“Save Salem” is a new volunteer effort to educate citizens on why they should vote yes on the employee payroll tax that has qualified for the November 2023 ballot after the Oregon Business and Industry’s “Let Salem Vote” petition garnered nearly 13,000 signatures last month.
Councilor Virginia Stapleton, Salem Citizen Budget Committee members Paul Tigan and Dr. Irvin M. Brown, and Salem Planning Commissioner Michael Slater are listed as the team for Save Salem, helping answer frequently answered questions like why we need the money, why this is happening, what the payroll tax will be for, what cuts have been made, and how much of this will be used for unhoused residents.
According to the Save Salem website, the risks of not upholding the payroll tax include no longer being able to maintain our parks, the Salem Police Department not having sufficient staff, closure of the West Salem library, reduced hours at the main library, current vacancies in the fire department will go unfilled with possible layoffs if a fire station is closed, a new fire station will not open, a delay in fire response time, services at our micro-shelter locations at Navigation Center will end, the likely end of the Safe Park program, and the Center 50+ will experience a reduction in hours and services like Meals on Wheels.
A yes vote on the November ballot will favor upholding the City Council’s recently adopted tax, scheduled to start in the summer of 2024. Someone who earns $62,192 annually from work in Salem would pay over $500 yearly. The revenue will generate $27.9 million annually and address the existing $19.4 million General Fund deficit, according to Save Salem.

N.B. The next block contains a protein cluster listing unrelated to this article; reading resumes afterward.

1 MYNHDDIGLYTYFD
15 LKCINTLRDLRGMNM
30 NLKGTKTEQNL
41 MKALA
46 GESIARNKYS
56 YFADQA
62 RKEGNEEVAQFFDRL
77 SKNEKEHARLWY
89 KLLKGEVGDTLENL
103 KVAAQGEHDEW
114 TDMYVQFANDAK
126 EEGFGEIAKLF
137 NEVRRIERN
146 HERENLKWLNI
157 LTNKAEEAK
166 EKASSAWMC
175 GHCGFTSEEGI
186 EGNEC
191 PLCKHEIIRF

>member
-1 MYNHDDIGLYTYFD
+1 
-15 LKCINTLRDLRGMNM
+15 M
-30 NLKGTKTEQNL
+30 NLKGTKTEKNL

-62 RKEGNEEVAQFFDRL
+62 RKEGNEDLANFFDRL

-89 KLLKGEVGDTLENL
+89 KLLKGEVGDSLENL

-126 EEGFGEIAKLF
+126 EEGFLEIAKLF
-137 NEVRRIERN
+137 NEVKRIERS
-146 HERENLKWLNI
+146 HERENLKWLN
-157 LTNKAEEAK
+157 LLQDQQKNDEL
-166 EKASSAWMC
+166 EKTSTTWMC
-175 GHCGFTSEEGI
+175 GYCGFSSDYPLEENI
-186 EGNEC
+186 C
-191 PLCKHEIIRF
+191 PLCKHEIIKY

Is Salem going to vote yes or no?
City Councilors shared divided opinions in last month’s Council meeting on whether or not they anticipate that Salem will choose to vote yes or no based on constituent feedback.
Councilors Deanna Gwyn and Jose Gonzalez joined Hoy in support of a motion to repeal the tax due to the likelihood of ballot failure, which they said would be a chance to avoid unnecessary costs and rebuild trust.
Gwyn said her constituents “screamed very loudly that they did not want this tax” and would not be supporting it.
Gonzalez also noted that voters wanted to stop the tax and saw the Let Salem Vote petition as their only outlet. Gonzalez said a citizen even contacted him, contemplating suicide over the tax.
Hoy motioned for the Council to repeal the tax to bring the community together on solutions to the budget crisis that they would support.
But the motion to repeal the tax failed in a 6-3 vote to allow the tax to go to voters in November.
Councilor Micki Varney said, “If the vote doesn’t pass, we’re all going to face a new reality. It’s going to be painful. I am hoping that the voters take the time to do the research and really understand what they’re voting on. I, too, like Councilor Phillips, have received emails from folks who plan to vote in favor of this and have done more research, and they understand the dilemma.”
Since she came on board last fall, Hoy said executive leadership has said they will not bring this to voters because it will not pass if they do. “I’m still disappointed that my colleagues chose to spend the money on something they’ve told me all along that the voters will not pass.”
Despite failing to repeal the employee payroll tax, Hoy believes in keeping sight of priorities. “We have the opportunity to be creative and make things better and different. But we all have to be willing to go there,” she said. “I’m not a person who gives up easily. I’m a person of hope.”
To register to vote or find more information on the November 7, 2023, Special Election, visit Oregon.gov.